August 23, 2010
“There Is Life After Cancer”
Spare the Sphincter
In more cases than ever, colorectal surgeons can preserve function.
Johns Hopkins colorectal surgeon Jonathan Efron says a multidisciplinary approach has been making great strides. “Full colostomies are becoming a rarity,” he says, now occurring in less than 10 percent of cases. Read story
OTOLARYNGOLOGY–HEAD AND NECK SURGERY
New Reach for the Robot
Surgical teams are advancing with smaller incisions in head and neck procedures.
When a surgical robot first entered the minimally invasive surgery scene in the late 1990s, it quickly became the preferred tool for operating on patients with prostate conditions. But for the minimally invasive procedures performed by head and neck surgeons, robotic surgery proved far trickier. Read story
Big Step in the Middle East
Wilmer agreement could speed breakthroughs in blinding eye diseases.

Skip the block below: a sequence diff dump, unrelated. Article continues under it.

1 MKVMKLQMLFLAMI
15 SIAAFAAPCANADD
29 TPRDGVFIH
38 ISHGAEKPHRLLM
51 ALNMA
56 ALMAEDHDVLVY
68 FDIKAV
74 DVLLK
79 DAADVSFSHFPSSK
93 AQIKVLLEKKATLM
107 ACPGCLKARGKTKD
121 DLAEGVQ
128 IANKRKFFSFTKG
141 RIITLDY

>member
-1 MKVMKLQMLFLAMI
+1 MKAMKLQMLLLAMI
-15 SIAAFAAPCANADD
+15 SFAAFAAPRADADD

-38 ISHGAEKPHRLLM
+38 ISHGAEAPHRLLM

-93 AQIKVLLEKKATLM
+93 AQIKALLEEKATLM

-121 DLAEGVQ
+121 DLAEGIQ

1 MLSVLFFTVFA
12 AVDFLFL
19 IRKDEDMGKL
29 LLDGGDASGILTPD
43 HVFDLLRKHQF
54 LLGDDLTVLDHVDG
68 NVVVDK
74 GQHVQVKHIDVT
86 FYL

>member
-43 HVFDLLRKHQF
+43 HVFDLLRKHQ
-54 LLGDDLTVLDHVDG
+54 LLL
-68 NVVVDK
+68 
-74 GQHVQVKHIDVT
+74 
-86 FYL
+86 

Back when Colin Powell served as secretary of state under President George W. Bush, Dean and CEO Edward D. Miller wrote to Bush suggesting the United States might achieve more in the Middle East if the U.S. focused on showing what Americans can do for people instead of flexing its military might. Powell responded that this was a great idea. Read story
Health Innovations for Maryland’s Future
Medical research drives much of Maryland’s economy, and the state can produce new jobs through efforts to upgrade its education system, seek federal help in focusing more state resources on innovation, and head to Washington to make the case for medical innovation. A new report illustrates how much the state stands to gain. Read it and an article about its contents.
Under the Dome
The Johns Hopkins Hospital
Driving Away Distractions Two Hopkins teams devise ways to block the interruptions that can lead to medication errors. Read story
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